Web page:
Lawan stated this during a public hearing on three health bills organised by the Senate Committee on Heath on Tuesday, March 30, 2021.
According to Lawan, some ministry officials have made it their business to frustrate bills passed by the National Assembly by ensuring they are denied presidential assent.
He expressed displeasure over the absence of the Minister of Health, Dr Osagie Ehanire, the Minister of State for Health, Dr Olorunmibe Mamora, and other ministry officials during the public hearing.
The bills considered for public hearing on Tuesday are Federal Orthopedic Hospital Kuta, (Establishment) Bill; National University of Health and Medical Sciences, Suleja (Establishment) Bill; and Federal University of Health and Medical Sciences Abeokuta, (Establishment) Bill.
“Sometimes, the National Assembly will process a bill and the bill would be taken to Mr President for his assent, and somebody will just go round and misadvice that the bill shouldn’t be assented to, mostly Ministry people.
“So, it is always in the interest of the government and good governance that when there is a public hearing, the Ministry and government officials, the technical people should be around to hear the views of the people.
“If they have any objection, they should say so in the presence of everyone, so that they listen to arguments.
“And, therefore, it is said that neither the Minister nor the Minister of State, nor anyone from the Federal Ministry of Health is here to attend this particular public hearing. I feel it is sad, and nothing should happen to our bills.”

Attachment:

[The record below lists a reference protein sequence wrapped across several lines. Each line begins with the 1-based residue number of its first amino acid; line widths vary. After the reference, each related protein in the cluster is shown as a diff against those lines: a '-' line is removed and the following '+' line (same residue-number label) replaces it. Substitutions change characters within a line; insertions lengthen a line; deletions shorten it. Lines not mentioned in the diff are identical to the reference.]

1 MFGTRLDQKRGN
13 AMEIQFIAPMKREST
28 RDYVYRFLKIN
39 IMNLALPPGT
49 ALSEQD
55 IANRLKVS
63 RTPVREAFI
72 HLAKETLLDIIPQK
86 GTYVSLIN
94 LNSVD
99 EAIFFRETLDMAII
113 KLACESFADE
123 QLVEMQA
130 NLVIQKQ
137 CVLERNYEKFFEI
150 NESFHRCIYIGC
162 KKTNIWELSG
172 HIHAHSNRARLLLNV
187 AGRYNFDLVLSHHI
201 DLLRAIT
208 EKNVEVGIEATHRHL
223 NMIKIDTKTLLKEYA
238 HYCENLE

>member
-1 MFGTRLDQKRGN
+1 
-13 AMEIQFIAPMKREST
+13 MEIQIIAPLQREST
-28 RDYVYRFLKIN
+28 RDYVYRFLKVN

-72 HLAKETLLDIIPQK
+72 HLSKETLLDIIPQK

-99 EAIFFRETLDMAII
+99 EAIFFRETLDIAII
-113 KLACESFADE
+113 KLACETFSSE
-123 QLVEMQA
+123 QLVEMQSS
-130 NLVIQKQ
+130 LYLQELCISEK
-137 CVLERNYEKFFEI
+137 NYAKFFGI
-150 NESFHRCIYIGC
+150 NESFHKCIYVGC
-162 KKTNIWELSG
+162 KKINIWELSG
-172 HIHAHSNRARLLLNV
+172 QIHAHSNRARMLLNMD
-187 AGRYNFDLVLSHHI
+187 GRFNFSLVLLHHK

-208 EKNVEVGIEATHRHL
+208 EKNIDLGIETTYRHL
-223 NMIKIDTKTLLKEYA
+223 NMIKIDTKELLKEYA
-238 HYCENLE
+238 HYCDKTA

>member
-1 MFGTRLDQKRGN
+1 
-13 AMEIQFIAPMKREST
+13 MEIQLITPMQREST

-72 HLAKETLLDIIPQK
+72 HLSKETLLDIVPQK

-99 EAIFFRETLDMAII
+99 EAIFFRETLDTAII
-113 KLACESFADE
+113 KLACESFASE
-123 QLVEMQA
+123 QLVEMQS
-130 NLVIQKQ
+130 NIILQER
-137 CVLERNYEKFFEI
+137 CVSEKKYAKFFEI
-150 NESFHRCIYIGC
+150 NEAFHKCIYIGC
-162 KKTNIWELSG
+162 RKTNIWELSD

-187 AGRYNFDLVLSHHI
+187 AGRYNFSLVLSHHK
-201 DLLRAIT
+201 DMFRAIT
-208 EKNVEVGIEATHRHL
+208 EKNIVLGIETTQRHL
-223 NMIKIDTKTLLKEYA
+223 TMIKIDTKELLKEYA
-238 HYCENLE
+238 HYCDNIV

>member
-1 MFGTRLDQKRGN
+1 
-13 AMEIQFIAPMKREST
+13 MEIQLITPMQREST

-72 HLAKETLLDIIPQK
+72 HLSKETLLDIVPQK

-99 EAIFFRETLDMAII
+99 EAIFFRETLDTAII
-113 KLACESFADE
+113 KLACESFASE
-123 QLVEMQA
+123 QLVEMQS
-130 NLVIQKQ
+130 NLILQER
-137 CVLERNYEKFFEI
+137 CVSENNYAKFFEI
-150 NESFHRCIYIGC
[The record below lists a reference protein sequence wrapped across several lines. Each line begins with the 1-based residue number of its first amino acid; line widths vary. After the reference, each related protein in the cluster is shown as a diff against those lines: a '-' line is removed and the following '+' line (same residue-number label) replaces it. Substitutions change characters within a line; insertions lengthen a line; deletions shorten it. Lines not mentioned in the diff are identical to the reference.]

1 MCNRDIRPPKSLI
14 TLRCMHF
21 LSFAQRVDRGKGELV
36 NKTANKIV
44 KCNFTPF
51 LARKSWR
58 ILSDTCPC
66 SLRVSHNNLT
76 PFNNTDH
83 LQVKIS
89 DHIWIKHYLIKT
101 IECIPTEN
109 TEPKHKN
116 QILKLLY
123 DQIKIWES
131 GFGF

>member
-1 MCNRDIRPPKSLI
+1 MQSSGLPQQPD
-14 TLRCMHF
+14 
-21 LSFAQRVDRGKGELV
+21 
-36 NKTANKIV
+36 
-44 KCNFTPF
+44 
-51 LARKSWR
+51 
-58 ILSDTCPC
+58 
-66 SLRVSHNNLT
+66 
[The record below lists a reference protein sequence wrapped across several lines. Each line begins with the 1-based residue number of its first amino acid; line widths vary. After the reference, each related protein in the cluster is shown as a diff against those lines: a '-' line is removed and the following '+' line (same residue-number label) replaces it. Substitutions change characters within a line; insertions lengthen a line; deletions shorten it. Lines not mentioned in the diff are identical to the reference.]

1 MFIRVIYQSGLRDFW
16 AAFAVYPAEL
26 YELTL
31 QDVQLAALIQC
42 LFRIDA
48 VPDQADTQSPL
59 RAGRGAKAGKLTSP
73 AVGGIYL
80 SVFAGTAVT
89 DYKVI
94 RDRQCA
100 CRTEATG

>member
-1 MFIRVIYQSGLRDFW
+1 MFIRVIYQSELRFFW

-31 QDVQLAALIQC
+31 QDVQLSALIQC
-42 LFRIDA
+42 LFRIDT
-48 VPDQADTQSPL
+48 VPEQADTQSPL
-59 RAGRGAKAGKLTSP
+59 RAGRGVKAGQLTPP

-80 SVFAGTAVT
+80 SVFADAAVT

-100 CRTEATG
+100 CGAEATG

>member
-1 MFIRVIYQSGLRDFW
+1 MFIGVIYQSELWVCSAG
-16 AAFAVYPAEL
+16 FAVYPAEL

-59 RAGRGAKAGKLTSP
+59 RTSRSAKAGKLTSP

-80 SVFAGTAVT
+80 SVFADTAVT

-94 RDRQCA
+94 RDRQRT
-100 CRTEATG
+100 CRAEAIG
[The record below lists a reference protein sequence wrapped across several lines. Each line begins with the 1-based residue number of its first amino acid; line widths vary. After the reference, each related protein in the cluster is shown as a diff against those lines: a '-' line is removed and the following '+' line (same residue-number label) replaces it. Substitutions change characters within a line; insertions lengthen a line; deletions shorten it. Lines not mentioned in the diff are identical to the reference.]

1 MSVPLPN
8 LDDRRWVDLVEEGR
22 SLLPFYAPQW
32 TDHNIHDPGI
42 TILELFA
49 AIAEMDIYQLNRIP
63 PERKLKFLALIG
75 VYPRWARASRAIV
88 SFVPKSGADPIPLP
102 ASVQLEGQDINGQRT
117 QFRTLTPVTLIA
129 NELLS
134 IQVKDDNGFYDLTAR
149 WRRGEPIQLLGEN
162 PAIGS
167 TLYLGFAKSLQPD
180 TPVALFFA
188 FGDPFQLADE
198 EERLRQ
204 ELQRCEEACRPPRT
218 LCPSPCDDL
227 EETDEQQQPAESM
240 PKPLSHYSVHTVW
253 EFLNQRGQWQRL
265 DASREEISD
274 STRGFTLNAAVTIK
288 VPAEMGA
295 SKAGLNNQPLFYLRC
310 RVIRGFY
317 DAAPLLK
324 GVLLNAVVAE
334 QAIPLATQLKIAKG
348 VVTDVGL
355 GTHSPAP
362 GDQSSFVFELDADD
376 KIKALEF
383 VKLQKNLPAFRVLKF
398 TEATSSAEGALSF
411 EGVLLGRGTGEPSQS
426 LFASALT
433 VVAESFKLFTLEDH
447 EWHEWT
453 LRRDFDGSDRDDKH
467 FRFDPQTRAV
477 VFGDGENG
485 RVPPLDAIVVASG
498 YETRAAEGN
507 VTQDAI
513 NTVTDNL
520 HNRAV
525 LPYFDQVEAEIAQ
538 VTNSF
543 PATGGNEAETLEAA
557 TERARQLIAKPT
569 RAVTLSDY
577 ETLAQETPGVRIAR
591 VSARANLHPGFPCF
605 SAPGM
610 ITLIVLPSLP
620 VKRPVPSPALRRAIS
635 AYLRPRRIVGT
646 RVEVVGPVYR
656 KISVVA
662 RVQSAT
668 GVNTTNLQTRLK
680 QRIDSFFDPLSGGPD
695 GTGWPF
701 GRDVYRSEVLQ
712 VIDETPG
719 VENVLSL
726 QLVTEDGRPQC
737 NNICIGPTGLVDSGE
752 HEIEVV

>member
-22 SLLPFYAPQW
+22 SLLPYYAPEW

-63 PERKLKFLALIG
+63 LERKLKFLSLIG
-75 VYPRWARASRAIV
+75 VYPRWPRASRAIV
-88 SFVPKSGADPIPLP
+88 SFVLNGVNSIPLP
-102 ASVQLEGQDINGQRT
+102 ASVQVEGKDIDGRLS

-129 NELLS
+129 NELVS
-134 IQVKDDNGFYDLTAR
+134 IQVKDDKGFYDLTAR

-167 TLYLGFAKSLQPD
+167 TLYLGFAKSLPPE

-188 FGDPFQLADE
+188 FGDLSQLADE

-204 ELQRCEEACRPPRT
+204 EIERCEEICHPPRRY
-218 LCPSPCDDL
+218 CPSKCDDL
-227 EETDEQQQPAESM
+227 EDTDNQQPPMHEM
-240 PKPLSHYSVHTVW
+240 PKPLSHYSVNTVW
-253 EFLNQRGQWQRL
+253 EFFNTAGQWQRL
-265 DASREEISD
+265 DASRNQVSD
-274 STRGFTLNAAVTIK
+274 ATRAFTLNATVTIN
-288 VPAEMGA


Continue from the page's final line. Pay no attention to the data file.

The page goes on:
The Senate President emphasised that the public hearing on the bills became imperative given the need to grow the health sector, by not only increasing facilities but also enhancing the quality of personnel manning this important sector.
“There is no gainsaying the fact that the quantity and quality of personnel in the health sector are as important as the physical features of the sector.
“While we are worried about growing the structures, we cannot also be less concerned about growing the relevant human resources.
“Manpower in the health sector is a regular focus, because of its ability to make the difference between life and death. The formal educational requirements towards initial qualification is fundamental, just as training and re-training.
“Added to this, is the management element, because of the need to formulate policies and the attendant proper direction for actualization.
“It is for this reason that we cannot renege on the obligation to focus on training institutions, for sustainable growth. This is the central focus of the Bills we are discussing today,” Lawan explained.